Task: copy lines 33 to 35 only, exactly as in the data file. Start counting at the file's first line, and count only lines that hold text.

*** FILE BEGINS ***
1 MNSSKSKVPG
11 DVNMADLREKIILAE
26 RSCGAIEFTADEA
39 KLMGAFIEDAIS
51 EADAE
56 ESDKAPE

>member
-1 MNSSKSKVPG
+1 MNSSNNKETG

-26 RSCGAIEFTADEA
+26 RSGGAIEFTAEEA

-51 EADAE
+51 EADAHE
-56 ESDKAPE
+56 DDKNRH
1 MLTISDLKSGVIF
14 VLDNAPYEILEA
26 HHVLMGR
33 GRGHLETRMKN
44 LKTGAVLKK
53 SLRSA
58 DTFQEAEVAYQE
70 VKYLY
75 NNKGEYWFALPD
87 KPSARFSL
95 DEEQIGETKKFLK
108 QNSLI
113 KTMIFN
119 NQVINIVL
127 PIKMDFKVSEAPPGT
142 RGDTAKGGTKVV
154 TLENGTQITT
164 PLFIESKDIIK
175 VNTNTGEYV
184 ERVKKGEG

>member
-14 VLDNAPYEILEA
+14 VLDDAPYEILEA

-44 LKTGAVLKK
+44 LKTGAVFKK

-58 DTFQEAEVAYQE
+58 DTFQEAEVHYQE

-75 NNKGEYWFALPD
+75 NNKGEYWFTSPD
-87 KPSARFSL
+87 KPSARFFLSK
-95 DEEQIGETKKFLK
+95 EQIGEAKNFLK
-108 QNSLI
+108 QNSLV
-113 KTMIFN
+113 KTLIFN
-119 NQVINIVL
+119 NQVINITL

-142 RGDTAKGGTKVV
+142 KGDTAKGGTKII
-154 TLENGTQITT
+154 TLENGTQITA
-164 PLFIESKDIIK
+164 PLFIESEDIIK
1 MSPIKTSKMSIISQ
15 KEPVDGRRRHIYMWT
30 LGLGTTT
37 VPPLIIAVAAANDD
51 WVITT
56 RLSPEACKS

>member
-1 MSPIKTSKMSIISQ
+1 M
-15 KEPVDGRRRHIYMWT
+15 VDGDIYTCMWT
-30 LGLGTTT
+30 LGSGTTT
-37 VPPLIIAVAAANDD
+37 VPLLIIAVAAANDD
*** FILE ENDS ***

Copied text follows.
164 PLFIESKDIIK
175 VNTNTGEYV
184 ERVKKGEG